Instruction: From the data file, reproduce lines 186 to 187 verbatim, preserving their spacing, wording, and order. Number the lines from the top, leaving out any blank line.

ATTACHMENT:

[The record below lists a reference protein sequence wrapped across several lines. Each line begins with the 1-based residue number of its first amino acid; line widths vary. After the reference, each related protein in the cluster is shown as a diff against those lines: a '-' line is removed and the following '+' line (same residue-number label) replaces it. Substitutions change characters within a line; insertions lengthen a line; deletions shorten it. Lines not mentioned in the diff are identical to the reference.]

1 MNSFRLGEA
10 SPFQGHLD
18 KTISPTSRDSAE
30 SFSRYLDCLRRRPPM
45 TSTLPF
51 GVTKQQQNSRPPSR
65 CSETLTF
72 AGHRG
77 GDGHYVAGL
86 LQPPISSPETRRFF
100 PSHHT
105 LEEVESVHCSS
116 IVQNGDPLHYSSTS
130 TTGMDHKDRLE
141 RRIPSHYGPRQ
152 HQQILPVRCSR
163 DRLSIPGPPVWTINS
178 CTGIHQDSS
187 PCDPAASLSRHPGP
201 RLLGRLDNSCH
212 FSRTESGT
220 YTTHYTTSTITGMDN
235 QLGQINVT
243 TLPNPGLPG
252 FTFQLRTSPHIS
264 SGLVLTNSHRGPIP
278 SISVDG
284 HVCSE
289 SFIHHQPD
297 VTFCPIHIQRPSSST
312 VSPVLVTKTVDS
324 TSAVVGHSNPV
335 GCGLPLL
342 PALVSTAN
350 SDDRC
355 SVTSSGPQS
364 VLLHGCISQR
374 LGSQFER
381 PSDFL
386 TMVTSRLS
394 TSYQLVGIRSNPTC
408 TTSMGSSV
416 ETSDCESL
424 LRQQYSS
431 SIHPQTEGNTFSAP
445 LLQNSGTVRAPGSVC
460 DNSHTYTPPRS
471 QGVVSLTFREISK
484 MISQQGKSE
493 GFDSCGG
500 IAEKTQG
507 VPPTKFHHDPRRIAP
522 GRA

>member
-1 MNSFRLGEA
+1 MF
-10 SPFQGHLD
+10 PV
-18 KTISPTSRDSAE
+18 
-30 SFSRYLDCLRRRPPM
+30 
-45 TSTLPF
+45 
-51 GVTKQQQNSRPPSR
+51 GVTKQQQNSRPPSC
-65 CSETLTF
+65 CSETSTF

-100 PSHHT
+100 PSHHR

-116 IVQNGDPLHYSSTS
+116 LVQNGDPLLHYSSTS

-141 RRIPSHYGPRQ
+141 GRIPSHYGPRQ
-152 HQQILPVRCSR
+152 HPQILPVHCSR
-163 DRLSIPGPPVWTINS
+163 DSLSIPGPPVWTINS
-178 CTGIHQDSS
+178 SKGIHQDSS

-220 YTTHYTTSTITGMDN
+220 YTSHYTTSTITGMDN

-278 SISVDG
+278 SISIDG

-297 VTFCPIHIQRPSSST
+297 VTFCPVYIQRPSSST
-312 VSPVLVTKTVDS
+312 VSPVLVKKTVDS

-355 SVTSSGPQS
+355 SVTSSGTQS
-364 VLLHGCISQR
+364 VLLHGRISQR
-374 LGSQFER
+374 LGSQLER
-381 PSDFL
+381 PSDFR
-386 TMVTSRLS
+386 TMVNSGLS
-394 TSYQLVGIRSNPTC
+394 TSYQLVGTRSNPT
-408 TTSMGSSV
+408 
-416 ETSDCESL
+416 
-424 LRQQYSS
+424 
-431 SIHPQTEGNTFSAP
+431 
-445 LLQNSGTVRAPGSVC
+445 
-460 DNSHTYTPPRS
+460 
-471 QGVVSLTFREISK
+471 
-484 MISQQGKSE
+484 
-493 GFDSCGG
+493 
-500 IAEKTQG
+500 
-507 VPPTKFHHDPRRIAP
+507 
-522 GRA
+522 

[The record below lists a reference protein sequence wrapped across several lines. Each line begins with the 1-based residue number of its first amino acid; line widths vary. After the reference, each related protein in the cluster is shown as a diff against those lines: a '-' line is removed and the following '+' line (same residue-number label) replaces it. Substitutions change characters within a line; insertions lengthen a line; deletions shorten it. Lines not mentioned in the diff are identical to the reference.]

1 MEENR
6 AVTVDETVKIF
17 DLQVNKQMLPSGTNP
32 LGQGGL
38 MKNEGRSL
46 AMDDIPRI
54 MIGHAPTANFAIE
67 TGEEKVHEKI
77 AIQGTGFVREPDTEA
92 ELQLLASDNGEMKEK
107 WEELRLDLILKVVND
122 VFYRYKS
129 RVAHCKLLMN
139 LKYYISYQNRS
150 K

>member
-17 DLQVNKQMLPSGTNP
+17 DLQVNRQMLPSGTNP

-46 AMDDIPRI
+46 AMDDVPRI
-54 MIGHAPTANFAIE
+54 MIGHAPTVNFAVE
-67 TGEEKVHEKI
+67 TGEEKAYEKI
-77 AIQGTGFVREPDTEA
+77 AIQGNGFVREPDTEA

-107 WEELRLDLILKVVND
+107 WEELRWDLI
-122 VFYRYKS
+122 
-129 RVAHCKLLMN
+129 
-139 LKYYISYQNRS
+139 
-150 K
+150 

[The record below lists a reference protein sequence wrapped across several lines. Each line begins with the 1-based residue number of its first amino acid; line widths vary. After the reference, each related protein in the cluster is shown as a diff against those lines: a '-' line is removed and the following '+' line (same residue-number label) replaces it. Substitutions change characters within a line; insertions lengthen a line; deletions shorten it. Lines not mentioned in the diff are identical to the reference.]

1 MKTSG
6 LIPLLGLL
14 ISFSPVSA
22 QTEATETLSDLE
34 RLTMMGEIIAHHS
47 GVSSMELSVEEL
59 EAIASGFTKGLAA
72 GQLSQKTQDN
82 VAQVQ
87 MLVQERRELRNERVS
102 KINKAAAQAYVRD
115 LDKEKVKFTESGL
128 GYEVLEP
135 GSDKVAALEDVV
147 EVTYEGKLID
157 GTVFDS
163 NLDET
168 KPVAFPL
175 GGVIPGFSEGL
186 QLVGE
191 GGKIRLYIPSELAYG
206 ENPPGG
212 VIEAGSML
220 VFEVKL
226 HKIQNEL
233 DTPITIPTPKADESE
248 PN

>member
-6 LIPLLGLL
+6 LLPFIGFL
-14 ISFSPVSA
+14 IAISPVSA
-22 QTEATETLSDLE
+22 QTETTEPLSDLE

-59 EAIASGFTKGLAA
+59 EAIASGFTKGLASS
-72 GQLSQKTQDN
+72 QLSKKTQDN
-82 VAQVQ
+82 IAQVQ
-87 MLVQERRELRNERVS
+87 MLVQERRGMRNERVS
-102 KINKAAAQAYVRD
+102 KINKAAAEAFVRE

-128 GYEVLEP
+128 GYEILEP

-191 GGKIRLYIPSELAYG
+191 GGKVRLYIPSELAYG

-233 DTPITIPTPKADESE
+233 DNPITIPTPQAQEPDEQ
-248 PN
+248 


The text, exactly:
212 VIEAGSML
220 VFEVKL